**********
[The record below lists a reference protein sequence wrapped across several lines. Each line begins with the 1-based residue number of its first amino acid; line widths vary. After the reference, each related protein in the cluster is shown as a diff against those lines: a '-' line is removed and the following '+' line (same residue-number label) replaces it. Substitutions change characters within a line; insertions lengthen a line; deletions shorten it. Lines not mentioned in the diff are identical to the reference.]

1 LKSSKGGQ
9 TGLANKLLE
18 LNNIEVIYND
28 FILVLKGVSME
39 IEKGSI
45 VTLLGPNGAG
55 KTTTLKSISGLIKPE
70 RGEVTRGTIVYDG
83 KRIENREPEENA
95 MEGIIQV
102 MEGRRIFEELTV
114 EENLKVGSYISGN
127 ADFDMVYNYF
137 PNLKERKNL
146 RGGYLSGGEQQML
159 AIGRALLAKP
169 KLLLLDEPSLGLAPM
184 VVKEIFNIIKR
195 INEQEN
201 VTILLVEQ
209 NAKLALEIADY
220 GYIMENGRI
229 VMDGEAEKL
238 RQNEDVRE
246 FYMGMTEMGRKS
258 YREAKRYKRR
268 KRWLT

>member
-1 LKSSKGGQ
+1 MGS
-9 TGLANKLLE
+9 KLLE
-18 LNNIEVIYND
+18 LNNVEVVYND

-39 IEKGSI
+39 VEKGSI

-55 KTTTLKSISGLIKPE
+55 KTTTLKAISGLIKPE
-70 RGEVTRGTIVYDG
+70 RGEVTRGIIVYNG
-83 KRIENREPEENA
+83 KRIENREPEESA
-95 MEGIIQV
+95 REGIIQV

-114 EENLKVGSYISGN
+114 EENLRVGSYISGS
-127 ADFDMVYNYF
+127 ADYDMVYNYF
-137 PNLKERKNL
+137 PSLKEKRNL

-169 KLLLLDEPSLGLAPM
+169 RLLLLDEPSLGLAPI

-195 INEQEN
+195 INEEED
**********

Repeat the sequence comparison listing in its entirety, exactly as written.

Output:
[The record below lists a reference protein sequence wrapped across several lines. Each line begins with the 1-based residue number of its first amino acid; line widths vary. After the reference, each related protein in the cluster is shown as a diff against those lines: a '-' line is removed and the following '+' line (same residue-number label) replaces it. Substitutions change characters within a line; insertions lengthen a line; deletions shorten it. Lines not mentioned in the diff are identical to the reference.]

1 LKSSKGGQ
9 TGLANKLLE
18 LNNIEVIYND
28 FILVLKGVSME
39 IEKGSI
45 VTLLGPNGAG
55 KTTTLKSISGLIKPE
70 RGEVTRGTIVYDG
83 KRIENREPEENA
95 MEGIIQV
102 MEGRRIFEELTV
114 EENLKVGSYISGN
127 ADFDMVYNYF
137 PNLKERKNL
146 RGGYLSGGEQQML
159 AIGRALLAKP
169 KLLLLDEPSLGLAPM
184 VVKEIFNIIKR
195 INEQEN
201 VTILLVEQ
209 NAKLALEIADY
220 GYIMENGRI
229 VMDGEAEKL
238 RQNEDVRE
246 FYMGMTEMGRKS
258 YREAKRYKRR
268 KRWLT

>member
-1 LKSSKGGQ
+1 MGS
-9 TGLANKLLE
+9 KLLE
-18 LNNIEVIYND
+18 LNNVEVVYND

-39 IEKGSI
+39 VEKGSI

-55 KTTTLKSISGLIKPE
+55 KTTTLKAISGLIKPE
-70 RGEVTRGTIVYDG
+70 RGEVTRGIIVYNG
-83 KRIENREPEENA
+83 KRIENREPEESA
-95 MEGIIQV
+95 REGIIQV

-114 EENLKVGSYISGN
+114 EENLRVGSYISGS
-127 ADFDMVYNYF
+127 ADYDMVYNYF
-137 PNLKERKNL
+137 PSLKEKRNL

-169 KLLLLDEPSLGLAPM
+169 RLLLLDEPSLGLAPI

-195 INEQEN
+195 INEEED